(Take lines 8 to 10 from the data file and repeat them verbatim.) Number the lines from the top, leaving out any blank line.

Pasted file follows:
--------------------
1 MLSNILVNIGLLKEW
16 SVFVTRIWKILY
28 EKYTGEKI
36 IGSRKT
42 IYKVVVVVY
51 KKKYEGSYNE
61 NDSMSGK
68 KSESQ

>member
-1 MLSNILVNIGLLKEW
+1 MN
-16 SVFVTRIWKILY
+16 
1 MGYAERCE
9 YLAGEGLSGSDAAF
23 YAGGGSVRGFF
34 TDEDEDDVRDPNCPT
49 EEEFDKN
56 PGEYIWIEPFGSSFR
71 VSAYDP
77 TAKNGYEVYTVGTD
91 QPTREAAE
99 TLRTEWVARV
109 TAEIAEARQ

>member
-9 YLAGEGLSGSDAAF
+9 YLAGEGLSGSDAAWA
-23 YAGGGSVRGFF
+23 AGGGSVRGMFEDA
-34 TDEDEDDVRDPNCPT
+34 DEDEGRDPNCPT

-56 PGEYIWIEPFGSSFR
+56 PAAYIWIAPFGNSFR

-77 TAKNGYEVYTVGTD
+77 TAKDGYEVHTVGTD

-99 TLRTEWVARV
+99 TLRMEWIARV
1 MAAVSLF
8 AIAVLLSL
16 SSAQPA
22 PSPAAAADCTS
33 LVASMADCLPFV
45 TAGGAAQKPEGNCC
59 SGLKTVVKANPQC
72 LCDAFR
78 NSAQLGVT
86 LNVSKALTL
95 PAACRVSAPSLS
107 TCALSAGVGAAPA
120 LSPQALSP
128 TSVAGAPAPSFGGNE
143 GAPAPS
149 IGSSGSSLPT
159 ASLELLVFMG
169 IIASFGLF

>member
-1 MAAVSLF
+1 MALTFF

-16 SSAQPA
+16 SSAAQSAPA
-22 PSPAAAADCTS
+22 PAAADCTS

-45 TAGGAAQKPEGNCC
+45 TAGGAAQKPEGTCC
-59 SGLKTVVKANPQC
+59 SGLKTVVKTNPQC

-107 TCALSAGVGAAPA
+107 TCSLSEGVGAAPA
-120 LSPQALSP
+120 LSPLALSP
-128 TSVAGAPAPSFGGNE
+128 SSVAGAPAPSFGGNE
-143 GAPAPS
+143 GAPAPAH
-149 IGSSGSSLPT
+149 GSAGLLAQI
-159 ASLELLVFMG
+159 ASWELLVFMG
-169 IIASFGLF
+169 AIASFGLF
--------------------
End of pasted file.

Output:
68 KSESQ

>member
-1 MLSNILVNIGLLKEW